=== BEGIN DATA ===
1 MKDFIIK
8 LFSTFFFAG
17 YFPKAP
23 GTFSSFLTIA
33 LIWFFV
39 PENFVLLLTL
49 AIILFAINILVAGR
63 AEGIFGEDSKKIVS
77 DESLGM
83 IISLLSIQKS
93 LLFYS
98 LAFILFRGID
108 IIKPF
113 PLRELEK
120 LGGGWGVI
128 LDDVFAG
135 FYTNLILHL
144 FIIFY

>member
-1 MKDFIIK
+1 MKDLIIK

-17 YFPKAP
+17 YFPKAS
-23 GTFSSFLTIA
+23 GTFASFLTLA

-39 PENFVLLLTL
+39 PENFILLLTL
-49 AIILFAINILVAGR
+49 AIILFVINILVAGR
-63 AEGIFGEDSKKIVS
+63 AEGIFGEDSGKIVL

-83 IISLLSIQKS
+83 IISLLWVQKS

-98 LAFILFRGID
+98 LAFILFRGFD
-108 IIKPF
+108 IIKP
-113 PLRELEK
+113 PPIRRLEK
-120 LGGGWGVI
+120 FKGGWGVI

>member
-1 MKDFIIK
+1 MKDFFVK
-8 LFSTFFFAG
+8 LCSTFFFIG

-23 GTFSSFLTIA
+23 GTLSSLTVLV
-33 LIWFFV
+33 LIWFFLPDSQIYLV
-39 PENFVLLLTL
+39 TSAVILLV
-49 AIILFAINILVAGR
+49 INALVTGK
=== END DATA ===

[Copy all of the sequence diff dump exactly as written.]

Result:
1 MKDFIIK
8 LFSTFFFAG
17 YFPKAP
23 GTFSSFLTIA
33 LIWFFV
39 PENFVLLLTL
49 AIILFAINILVAGR
63 AEGIFGEDSKKIVS
77 DESLGM
83 IISLLSIQKS
93 LLFYS
98 LAFILFRGID
108 IIKPF
113 PLRELEK
120 LGGGWGVI
128 LDDVFAG
135 FYTNLILHL
144 FIIFY

>member
-1 MKDFIIK
+1 MKDLIIK

-17 YFPKAP
+17 YFPKAS
-23 GTFSSFLTIA
+23 GTFASFLTLA

-39 PENFVLLLTL
+39 PENFILLLTL
-49 AIILFAINILVAGR
+49 AIILFVINILVAGR
-63 AEGIFGEDSKKIVS
+63 AEGIFGEDSGKIVL

-83 IISLLSIQKS
+83 IISLLWVQKS

-98 LAFILFRGID
+98 LAFILFRGFD
-108 IIKPF
+108 IIKP
-113 PLRELEK
+113 PPIRRLEK
-120 LGGGWGVI
+120 FKGGWGVI

>member
-1 MKDFIIK
+1 MKDFFVK
-8 LFSTFFFAG
+8 LCSTFFFIG

-23 GTFSSFLTIA
+23 GTLSSLTVLV
-33 LIWFFV
+33 LIWFFLPDSQIYLV
-39 PENFVLLLTL
+39 TSAVILLV
-49 AIILFAINILVAGR
+49 INALVTGK